Academic journal article
By Winter, Metta
Human Ecology , Vol. 30, No. 1
It was summertime and Jack Elliott's interior design students had scattered across the country. Soon their e-mails started coming in. One after the next, they wrote in behalf of their summer employers asking for suppliers of green materials: low-VOC paint, high-efficiency lighting, third-party certified hardwoods, refurbished furniture. Natalie Morom '02, interning for an international corporation that manages thousands of square feet of office space in the Los Angeles area, wrote that she was helping the company develop guidelines for minimizing negative environmental impacts when they "fit out" new spaces for tenants.
"It was really amazing," recalls Elliott of the aftermath of his class Ecological Literacy and Design (DEA 422), which had first been offered the preceding spring. "In every class I teach, there are a few students who really catch fire, but in this one I got the sense it was changing the worldviews of all these young people, even those I didn't expect to be affected by it."
Elliott, an assistant professor of design and environmental analysis, who was brought here three years ago to pioneer a program in what's variously termed sustainable, ecological, green, or regenerative design, knows it's about time. In daily decisions--large and small--designers, Elliott believes, can be major players in stemming the tide of environmental degradation. If only they would do so.
The idea of sustainability has been around for more than two decades. Originally, it was intended to mean practices that didn't compromise the future through satisfying present needs. This implied maintaining the status quo.
"The problem today is that the status quo wasn't sustainable in the first place," says Elliott. "We need to improve the situation, and that's what we're trying to do through regenerative design. Regenerative designs attempt to heal the earth through our interventions."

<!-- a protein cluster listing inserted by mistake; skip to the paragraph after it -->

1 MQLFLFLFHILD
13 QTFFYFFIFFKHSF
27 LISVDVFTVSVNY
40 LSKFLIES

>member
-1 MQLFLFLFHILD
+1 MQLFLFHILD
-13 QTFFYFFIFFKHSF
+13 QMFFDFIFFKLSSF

Consider, he says, that nearly half of the world's energy and resources are spent on creating, operating, or dismantling the built environment. Add to that the turnover particular to interior design: in the United States, commercial interior spaces are redone on average every five years, with most of what's removed dumped in landfills.
"What is really alarming is the lack of professional response to this in the design community," Elliott says. "It is not that designers don't care about what's happening in the biophysical world, but they care more about other issues that appear to be more immediate: profits, litigation, client satisfaction."
This "business as usual" attitude can be seen in institutes of design education as well. Environmental responsibility is not a high priority among the 115 Foundation of Interior Design Education Research (FIDER)-accredited four-year professional programs in the United States and Canada. In one survey, Elliott found that only nine schools offered explicit coursework pertaining to sustainable issues of design. And of these, only five programs required these courses. In fact, Cornell's is one of only a handful of interior design programs in the country taking a leadership position in sustainable design by seriously committing resources and curriculum (DEA 422 is required for all interior design majors).
"Students who come out of these programs drive the profession," Elliott observes. "This means that 90 percent of North America's graduating interior design students have not been exposed to the seriousness of the environmental crisis and the potential power of their profession in turning it around."
When students look at the best work of design professionals, they see exteriors and interiors that speak only too loudly of heads buried in the sand. Every building has what Elliott calls "rhetorical properties." Through the materials from which it's built, its location, and the way it operates, a building communicates the values of its creator. …